Enlargement of the Cotonou Agreement?February 10, 2016
Hat: EU considers enlarging Cotonou Agreement into Latin America and Asia
Funding Scheme: 2016-02-10
Pgm2014 2020: Yes
As the Cotonou Agreement expires in 2020 some argue that the next cooperation agreement should be enlarged into Latin America and Asia.
Member states and their ACP partners have already begun preparations for the next phase of their cooperation. Since the year 2000, the EU’s political and trade relations and development cooperation with 78 other countries have been governed by the agreement. This single structure unites a group of countries as diverse as South Africa, St Kitts and Nevis and the Bahamas.
The EU’s development and foreign trade ministers discussed how the end of the Cotonou Agreement should be managed at an informal meeting in the Netherlands on Tuesday 2 February.
These discussions will be followed by the publication of the results of a public consultation on the Cotonou Agreement and an assessment of its implementation. A negotiation mandate for the post-Cotonou cooperation framework will be given to the EU by June this year.
This enlargement could see a future agreement based on a broad common framework, embroidered with regional variants that take into account the different situations in different geographical zones.
Further uncertainty has arisen over the form that future cooperation between the EU and the ACP countries will take.
Political dialogue between the EU and the ACP countries was one of the pillars of the Cotonou Agreement, and has been one of its greatest successes.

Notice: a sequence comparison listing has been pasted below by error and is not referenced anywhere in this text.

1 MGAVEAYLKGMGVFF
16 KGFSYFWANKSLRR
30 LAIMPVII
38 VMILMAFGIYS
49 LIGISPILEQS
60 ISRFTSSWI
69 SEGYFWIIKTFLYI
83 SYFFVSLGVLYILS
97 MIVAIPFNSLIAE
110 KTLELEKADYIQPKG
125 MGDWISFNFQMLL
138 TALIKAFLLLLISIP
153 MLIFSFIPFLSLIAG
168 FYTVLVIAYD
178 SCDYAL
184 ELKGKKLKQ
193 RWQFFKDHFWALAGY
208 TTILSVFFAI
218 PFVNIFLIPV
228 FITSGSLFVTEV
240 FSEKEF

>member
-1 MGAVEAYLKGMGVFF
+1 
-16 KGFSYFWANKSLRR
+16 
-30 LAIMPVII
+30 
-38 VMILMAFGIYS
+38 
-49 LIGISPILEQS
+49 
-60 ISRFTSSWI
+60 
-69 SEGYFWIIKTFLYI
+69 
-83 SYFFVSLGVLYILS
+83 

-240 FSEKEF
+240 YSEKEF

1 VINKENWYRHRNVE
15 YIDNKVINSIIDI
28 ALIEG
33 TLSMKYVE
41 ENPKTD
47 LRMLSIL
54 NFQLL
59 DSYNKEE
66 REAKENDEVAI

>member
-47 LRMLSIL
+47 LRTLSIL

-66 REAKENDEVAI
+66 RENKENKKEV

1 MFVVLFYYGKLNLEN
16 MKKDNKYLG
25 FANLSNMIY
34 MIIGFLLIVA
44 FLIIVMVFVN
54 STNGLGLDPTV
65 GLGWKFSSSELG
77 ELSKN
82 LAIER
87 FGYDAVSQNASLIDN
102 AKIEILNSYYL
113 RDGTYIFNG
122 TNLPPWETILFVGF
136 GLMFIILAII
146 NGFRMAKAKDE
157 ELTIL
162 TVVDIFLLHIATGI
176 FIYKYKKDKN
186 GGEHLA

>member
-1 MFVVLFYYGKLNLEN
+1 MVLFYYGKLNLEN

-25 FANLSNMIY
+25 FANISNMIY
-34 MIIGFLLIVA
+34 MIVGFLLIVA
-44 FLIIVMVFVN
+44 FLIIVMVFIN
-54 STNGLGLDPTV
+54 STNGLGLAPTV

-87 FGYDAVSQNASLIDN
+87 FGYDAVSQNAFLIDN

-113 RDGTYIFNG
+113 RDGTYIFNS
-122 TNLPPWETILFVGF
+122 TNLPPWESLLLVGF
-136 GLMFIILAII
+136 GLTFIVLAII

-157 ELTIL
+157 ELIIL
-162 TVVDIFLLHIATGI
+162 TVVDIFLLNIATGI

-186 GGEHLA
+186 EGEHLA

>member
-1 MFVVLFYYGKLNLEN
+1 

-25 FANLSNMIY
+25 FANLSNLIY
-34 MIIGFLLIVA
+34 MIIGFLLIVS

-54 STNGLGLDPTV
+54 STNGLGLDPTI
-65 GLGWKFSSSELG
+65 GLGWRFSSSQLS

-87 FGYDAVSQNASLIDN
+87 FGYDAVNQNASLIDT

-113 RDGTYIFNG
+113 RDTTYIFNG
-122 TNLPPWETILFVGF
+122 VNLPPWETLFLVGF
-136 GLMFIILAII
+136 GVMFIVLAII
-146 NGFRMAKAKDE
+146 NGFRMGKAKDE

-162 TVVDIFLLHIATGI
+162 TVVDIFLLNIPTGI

In return for European Union aid, beneficiary countries must respect a series of political, technical and democratic conditions defined in the agreement.
The Cotonou Agreement provides a framework for both partners regarding the respect of fundamental rights, and prescribes a consultation period of up to four months when these rights are breached. Article 96 of the agreement allows states to take “appropriate measures” if the terms of the agreement are violated, which may include the suspension of aid programmes.
In practice, restrictive measures have rarely been adopted, and usually in cases where democratic processes have been violated. Article 96 has been invoked around 15 times since 2000, in response to coups d’état and human rights violations in Fiji (2000 and 2007) Zimbabwe (2002) and Madagascar (2010). It was also recently invoked against Burundi.
But according to a report published in January by the European Centre for Development Policy Management (ECDPM), the Cotonou Agreement has failed to bring the expected results, a problem that various revisions have been unable to change.
The scope of the agreement, particularly on issues like sexual orientation, has often been weak.
During a review of the Cotonou Agreement in 2013, the European Parliament denounced the absence of a framework for the rights of homosexuals. But this is a taboo subject between the two partner groups, and sexual orientation has never been successfully included in the agreement.
Homosexuality is still considered a crime in 28 ACP countries, and discriminatory laws in certain countries often provoke tensions between the EU and certain members of the ACP group, like Uganda.
Url description: Euractiv